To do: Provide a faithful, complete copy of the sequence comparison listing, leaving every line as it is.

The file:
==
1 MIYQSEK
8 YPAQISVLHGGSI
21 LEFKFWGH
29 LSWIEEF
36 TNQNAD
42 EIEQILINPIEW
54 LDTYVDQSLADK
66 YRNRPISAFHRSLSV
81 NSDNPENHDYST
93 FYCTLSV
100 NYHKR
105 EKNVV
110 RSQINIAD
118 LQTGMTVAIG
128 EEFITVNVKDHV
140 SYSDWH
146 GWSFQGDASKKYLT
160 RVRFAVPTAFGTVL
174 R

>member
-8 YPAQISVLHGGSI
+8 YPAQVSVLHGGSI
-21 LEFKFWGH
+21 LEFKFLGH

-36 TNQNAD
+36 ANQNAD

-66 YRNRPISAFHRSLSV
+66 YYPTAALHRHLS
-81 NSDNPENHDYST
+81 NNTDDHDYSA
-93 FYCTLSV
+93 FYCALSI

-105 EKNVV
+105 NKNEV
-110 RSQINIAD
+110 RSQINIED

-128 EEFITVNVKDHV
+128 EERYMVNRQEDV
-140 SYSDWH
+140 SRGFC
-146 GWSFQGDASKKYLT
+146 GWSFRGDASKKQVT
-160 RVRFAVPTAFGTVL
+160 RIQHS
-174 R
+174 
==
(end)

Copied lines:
1 MIYQSEK
8 YPAQISVLHGGSI
21 LEFKFWGH
29 LSWIEEF
36 TNQNAD
42 EIEQILINPIEW
54 LDTYVDQSLADK
66 YRNRPISAFHRSLSV
81 NSDNPENHDYST
93 FYCTLSV
100 NYHKR
105 EKNVV
110 RSQINIAD
118 LQTGMTVAIG
128 EEFITVNVKDHV
140 SYSDWH
146 GWSFQGDASKKYLT
160 RVRFAVPTAFGTVL
174 R

>member
-8 YPAQISVLHGGSI
+8 YPAQVSVLHGGSI
-21 LEFKFWGH
+21 LEFKFLGH

-36 TNQNAD
+36 ANQNAD

-66 YRNRPISAFHRSLSV
+66 YYPTAALHRHLS
-81 NSDNPENHDYST
+81 NNTDDHDYSA
-93 FYCTLSV
+93 FYCALSI

-105 EKNVV
+105 NKNEV
-110 RSQINIAD
+110 RSQINIED

-128 EEFITVNVKDHV
+128 EERYMVNRQEDV
-140 SYSDWH
+140 SRGFC
-146 GWSFQGDASKKYLT
+146 GWSFRGDASKKQVT
-160 RVRFAVPTAFGTVL
+160 RIQHS
-174 R
+174 